As was tactfully pointed out by a dear friend from Chicago I haven’t posted for a month. This is not, you’ll be glad (?) to know, because I have nothing to say but rather because I have too much to say and not enough time to put pen to paper – or fingers to keyboard – to say it.

As I write this I am sitting in Loki – one of our support sites in Kenya – where I have just been in a technical workshop with a lot of our field staff as well as some lower level govt. of Southern Sudan officials with whom we work and I have spent several of those days depressed. Not for any very valid reason except that, at every turn, everything seemed to not be working out. Have you had those days? Where it seems that the obstacles and challenges and problems seem to far outweigh the solutions? Sometimes those days like to chain themselves together in to weeks out of sheer vindictiveness. This has been my week.

Last night, one of the government officials seemed to be lingering around where I was having dinner, waiting for an opportunity when I wasn’t otherwise engaged to say something. He was a tall, thin, smiley man who has sat through our days and days of workshops going over internal issues with a patience that rivalled Job’s. When my colleague left he sidled up to the table and asked for a word. He leaned forward, tilted his head covered in tribal scars and began to tell me with heart-breaking earnestness that he needs health clinics in his county. We have three and he needs eight. Health facilities in Southern Sudan reach only 25% of the population and he wants us to go just a bit further, to do a bit more, to put up another one or two and give health workers (forget doctors or nurses…there are hardly any facilities in Southern Sudan that have those) – just some people trained in little more than first aid so that several hundred thousand people have somewhere to go instead of dying.

And what was I supposed to say? No? ‘Sorry, my friend. We don’t have the funding. We don’t have the access and ability to stretch our programme further in your area. You have to understand…it’s insecure where you are from and there are no roads. Your people will die and we could prevent it but we can’ because it’s complicated and messy and I’ve got other things on the task list.’

What was I supposed to say? Yes? ‘Ok, we don’t have the funding and we don’t have the access but I’m sure that we can do something. I’m sure that someone, somewhere will give us the funding and we’ll expand and hire people and give you a clinic or two.’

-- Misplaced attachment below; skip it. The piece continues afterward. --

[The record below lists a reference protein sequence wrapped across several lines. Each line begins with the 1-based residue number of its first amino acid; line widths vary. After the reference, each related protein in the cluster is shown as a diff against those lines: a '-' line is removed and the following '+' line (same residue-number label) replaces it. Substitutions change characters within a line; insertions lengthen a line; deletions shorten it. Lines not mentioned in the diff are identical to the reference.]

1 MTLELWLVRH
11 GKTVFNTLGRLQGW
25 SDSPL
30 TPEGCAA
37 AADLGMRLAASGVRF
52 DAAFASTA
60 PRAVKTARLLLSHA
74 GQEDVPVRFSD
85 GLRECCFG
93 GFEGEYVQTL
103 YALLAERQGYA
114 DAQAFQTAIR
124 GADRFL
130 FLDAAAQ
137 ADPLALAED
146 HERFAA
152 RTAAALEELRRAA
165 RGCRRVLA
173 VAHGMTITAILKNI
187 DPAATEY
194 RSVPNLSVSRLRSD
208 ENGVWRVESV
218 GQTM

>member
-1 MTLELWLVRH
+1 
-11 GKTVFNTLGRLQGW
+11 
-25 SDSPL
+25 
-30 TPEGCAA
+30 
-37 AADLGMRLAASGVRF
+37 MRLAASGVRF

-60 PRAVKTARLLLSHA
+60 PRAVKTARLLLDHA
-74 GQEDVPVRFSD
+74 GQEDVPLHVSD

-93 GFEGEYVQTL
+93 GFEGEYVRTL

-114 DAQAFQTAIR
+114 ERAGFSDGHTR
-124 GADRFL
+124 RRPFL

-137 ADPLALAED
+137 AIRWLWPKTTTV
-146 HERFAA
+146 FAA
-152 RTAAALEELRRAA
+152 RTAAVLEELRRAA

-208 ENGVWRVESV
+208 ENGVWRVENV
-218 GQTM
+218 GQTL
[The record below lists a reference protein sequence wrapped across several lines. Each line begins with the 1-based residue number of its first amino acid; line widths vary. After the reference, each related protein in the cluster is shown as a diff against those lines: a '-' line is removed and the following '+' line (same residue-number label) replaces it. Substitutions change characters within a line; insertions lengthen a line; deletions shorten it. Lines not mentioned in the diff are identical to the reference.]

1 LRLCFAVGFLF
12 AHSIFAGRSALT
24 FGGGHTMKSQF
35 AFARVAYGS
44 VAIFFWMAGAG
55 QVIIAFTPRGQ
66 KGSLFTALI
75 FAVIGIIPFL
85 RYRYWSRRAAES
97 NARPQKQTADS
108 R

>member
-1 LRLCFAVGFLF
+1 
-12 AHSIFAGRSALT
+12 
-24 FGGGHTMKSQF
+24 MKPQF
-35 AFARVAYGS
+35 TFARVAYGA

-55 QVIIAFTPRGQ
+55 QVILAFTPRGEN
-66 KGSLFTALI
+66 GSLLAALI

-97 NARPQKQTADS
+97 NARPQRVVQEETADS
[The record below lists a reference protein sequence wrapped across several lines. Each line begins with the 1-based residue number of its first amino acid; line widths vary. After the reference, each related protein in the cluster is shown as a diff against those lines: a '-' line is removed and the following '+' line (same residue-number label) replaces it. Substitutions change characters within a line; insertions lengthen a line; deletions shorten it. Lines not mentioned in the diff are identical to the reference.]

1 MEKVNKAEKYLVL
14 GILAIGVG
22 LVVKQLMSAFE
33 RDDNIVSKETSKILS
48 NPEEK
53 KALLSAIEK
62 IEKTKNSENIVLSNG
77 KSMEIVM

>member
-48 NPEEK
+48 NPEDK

The choice was between despair and disingenuousness so I took the coward’s road and chose neither. I explained how difficult it was and how we would ‘like to help’ and how we ‘understood’ how his people were suffering but that the donors made choices and we were often bound by those choices and all we could do was advocate for him. But to him I wondered if my blustering and indecisive response wasn’t the highest form of insincerity. Me, who has - and has always had – everything. Him, in his tattered and oft-mended shirt, leaning elbows on the table and hands clasped…begging.

‘Please.’ he said quietly. ‘You know people. Could you talk to these people. To the European Commission (they’re giving $350 million to build roads in his state). You could talk to them. You could tell them about us.’

‘I’ll talk to them,’ was all I could say. ‘I’m sorry.’ I added but whether I was apologising for the donors, or my organisation, or myself I had no idea.

What would I actually do? Put it in a proposal, I suppose. We have a whole collection of them that we roll out for different donors as if at auction. ‘Ladies and gentlemen…look what we have here! A tidy little proposal primary health care for 232,000 people…oh, health care not up your alley? Well, then moving right along, could I interest you in a little watsan? No? Malaria? No? You look like an immunization crowd, am I right? Ok! Well then, how about a proposal to immunise about half the children in a country from the six deadliest, preventable diseases? Right! Ok, we have a winner! Shall we start the bidding at a cool million?’

Tonight, one of our staff came to me having exhausted her budget doing community trainings in a spectacularly successful effort to get the Catholics and Protestant churches in her contentious area to work together to provide health education and health care.

‘I have been waiting to talk to you all week,’ she said. ‘It is a small issue but I need to do my last church training and I need 500 pounds.’

‘British pounds?’ I asked.

‘No,’ she said. ‘Sudanese pounds.’

$250 USD is what she was asking for. I laughed. I couldn’t help it. ‘You need $250 to finish an amazing project?’ I asked.


‘I would pay it out of my pocket.’ I told her. ‘We will find the money somewhere I guarantee it.’

So that is what I have been up to…saving the world through petty accountancy. Coming up with figures and spreadsheets and requests and reports. Coming up with ideas of who can be convinced to spend a million, or $250 dollars, to save 100,000 people’s lives. Most of the time it isn’t very much fun. Most of the time it’s heart wrenching and I think, ‘if this is saving the world we’re not very good at it.’ It is less like Florence Nightengale providing comfort and succour to the war wounded and more like trying to put someone drowning in a headlock and pull them ashore. The world, for its part, has just refused to go quietly – throwing up another war, another disaster, another epidemic or outbreak. It simply won’t be saved without first insisting that you feel some of the pain too; without first demanding that it break your heart.